Japan's Emperor Wants to Abdicate, But That May Require Legal Reforms

 
 

The Japanese Emperor Akihito, 82, has expressed a wish to abdicate from the Chrysanthemum Throne, according to a report on Wednesday by the public Japanese broadcaster, NHK.

However, soon afterward, Japan’s Imperial Household Agency, the government body that runs royal affairs, strongly denied such a thing was being considered, while Prime Minister Shinzo Abe refused to offer comment.

However, it is unlikely that the Japanese media would speculate on an issue of such import without their being a strong basis to do so. If the emperor were to abdicate, he would be succeeded by his son, Crown Prince Naruhito. The last time an abdication occurred in Japanese history was in 1817, when the Emperor Kokaku passed the throne to his fourth son, the Emperor Ninko.

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While it is difficult to ascertain the truth of the matter, the report likely reflects the emperor’s true wishes. Given his age, it is certainly reasonable for him to want to pass on his duties to his heir, aged 56. Additionally, he has been suffering from various ailments including heart problems, prostate cancer, and influenza. At a press conference last year, he said “I shall turn 82 on this birthday. I am beginning to feel my age, and there were times when I made some mistakes at events.”

However, unfortunately, the emperor might not have much choice in the matter. The Japanese Imperial family has too little control over their own affairs, even by the standards of a constitutional monarchy. While the British monarch, for example, may discuss many political matters in private with politicians, the Japanese monarch is constitutionally required to be strictly apolitical.

Because the imperial family no longer has any political role, all changes to its activities, structure, and status are governed by the Japanese Diet via the Imperial Household Act of 1947. The Japanese Diet would have to revise this act in order to permit the Emperor Akihito to abdicate, as the law states that the throne passes on only after the death of a monarch. The law, and the related Imperial Household Agency, have come under sustained criticism over the past dozen years, for their rigidity.

The Imperial Household Agency, in line with the Imperial Household Act, were reported to have put enormous pressure on Crown Princess Masako to bear a male heir (she has one daughter, Aiko). This led to her suffering from numerous health issues as well as depression.

The Agency has also been criticized for isolating family members, being obsessed with ritual, and obstructing attempts to change the law to allow for female succession to the throne. At times, it appears as though it seeks to run the imperial family’s affairs like a prison regime.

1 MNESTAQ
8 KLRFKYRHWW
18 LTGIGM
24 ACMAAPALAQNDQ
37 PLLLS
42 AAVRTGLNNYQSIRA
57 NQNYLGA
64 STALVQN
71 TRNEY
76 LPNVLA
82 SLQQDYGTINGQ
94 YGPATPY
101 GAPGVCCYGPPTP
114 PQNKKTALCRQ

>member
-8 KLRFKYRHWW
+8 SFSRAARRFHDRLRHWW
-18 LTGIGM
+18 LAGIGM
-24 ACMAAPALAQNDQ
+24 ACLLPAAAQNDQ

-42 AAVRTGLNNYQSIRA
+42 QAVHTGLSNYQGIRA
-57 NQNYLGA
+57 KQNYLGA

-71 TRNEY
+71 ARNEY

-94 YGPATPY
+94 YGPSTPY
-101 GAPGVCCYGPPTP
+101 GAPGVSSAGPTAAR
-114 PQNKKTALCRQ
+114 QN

In light of the ruling Liberal Democratic Party (LDP)’s desire to revise the Japanese constitution, it should seriously consider loosening restrictions on the Emperor. After all, after World War II, the emperors of Japan only renounced being living gods, not the fact that they themselves are descended from the goddess Amaterasu. A 2012 draft of proposed changes to the constitution by the LDP would give the Emperor more power. He would formally become the “Head of State,” would be allowed to attend public functions, and would be exempted from any requirement to uphold the constitution.

At the very least, one can hope for the imperial family to be allowed to return to its previous, more flexible customs. As I’ve noted before, the dynastic traditions of many Asian dynasties are very different than European dynasties. Japan only recently adopted European-style dynastic rules, under the 1889 Imperial Household Law, which barred women from the throne and stipulated that the throne would pass to the nearest male heir. Prior to the Meiji Emperor’s reign (1867-1912), the Japanese imperial family operated very differently, though as in modern times, its political power was limited.

Prior to the Meiji era, Japanese emperors could be the children of a number of women, including concubines. Furthermore, it was not necessary at all to be the eldest son of the previous emperor in order to succeed, and rotation within a generation (as in the case of modern Saudi Arabia) was common.

Additionally, women could, and did reign: eight different Empresses have ruled Japan throughout its history. Finally, abdication was frequent, and about half of Japan’s emperors have abdicated. Relatively powerless emperors would spend a significant portion of their lives in retirement after performing numerous ceremonial duties for a few decades. This is evident by the fact that the Meiji Emperor was the first Japanese emperor to remain on the throne past the age of 50 since the reign of the Emperor Ogimachi in 1586.

Whether or not the current emperor gets to abdicate or not, major changes will soon be afoot in Japan, its constitution, and the laws governing the imperial family. Regardless of the various politicking behind these changes, it is to be hoped that at least the Emperor Akihito be granted a few years of retirement after his long reign, if that is his desire.

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